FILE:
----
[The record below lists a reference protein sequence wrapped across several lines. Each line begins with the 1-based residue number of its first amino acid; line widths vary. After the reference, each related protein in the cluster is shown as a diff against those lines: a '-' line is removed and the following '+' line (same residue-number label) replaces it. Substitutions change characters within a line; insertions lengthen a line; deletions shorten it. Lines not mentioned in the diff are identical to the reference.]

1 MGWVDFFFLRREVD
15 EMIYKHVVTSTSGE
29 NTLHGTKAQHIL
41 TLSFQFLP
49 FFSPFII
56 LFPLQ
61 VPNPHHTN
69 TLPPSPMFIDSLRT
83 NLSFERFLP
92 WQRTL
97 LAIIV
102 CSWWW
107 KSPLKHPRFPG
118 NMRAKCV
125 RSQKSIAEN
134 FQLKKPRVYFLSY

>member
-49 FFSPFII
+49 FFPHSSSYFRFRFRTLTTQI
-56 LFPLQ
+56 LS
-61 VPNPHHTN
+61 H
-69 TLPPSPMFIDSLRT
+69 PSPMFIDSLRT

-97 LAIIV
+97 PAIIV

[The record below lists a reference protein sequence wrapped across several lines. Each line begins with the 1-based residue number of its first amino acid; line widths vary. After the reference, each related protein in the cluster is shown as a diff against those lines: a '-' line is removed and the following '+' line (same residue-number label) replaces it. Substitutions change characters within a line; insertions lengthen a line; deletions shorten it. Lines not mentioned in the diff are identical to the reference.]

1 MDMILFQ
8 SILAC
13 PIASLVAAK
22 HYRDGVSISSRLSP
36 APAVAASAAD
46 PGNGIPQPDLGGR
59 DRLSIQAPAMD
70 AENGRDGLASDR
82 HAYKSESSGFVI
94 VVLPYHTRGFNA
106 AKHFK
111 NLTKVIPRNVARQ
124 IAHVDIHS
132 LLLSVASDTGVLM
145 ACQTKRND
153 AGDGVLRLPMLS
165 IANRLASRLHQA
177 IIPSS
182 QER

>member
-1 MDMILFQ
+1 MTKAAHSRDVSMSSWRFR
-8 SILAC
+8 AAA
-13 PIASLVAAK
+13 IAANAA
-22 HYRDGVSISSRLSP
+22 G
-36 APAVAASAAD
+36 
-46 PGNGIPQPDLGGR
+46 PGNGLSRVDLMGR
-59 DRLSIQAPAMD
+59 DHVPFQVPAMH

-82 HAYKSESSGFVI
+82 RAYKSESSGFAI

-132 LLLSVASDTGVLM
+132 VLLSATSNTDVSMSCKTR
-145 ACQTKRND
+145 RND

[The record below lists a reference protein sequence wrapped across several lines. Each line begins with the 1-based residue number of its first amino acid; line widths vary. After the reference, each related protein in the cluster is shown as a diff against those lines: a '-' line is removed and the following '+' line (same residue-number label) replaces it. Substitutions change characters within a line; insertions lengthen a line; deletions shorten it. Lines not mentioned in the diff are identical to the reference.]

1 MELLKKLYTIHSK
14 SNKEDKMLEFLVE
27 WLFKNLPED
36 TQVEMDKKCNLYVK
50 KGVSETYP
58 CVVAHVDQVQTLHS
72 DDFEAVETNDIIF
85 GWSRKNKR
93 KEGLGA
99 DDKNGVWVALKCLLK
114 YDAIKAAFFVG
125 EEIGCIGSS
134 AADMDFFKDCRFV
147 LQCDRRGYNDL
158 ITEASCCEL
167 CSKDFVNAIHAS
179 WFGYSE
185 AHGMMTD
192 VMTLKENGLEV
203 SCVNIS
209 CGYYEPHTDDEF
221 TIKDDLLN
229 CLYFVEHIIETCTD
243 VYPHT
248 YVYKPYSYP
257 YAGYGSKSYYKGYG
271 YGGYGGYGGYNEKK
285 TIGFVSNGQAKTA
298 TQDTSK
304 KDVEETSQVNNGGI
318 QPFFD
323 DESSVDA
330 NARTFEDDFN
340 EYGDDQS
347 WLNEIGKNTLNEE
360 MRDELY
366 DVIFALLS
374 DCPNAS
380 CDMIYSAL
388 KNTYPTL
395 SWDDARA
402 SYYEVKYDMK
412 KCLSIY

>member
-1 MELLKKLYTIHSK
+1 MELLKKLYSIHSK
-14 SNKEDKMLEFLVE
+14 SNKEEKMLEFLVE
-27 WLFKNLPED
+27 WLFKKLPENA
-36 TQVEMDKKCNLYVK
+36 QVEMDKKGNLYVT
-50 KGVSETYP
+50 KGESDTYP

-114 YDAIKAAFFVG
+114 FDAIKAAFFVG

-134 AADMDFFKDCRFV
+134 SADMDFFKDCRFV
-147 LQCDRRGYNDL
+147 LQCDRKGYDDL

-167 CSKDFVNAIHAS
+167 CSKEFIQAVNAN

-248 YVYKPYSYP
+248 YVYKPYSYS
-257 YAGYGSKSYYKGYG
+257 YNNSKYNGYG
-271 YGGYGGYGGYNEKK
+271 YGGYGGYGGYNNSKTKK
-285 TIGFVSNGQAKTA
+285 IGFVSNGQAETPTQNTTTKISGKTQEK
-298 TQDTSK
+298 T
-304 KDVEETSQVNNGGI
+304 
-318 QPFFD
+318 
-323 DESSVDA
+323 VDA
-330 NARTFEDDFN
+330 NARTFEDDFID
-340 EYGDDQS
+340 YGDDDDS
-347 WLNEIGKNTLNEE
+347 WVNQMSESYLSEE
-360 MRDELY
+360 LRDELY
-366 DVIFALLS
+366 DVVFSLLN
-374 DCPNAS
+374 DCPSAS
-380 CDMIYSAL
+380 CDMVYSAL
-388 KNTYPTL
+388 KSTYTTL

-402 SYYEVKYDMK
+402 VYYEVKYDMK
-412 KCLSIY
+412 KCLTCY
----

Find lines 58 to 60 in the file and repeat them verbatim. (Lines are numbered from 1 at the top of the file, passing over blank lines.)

-36 APAVAASAAD
+36 
-46 PGNGIPQPDLGGR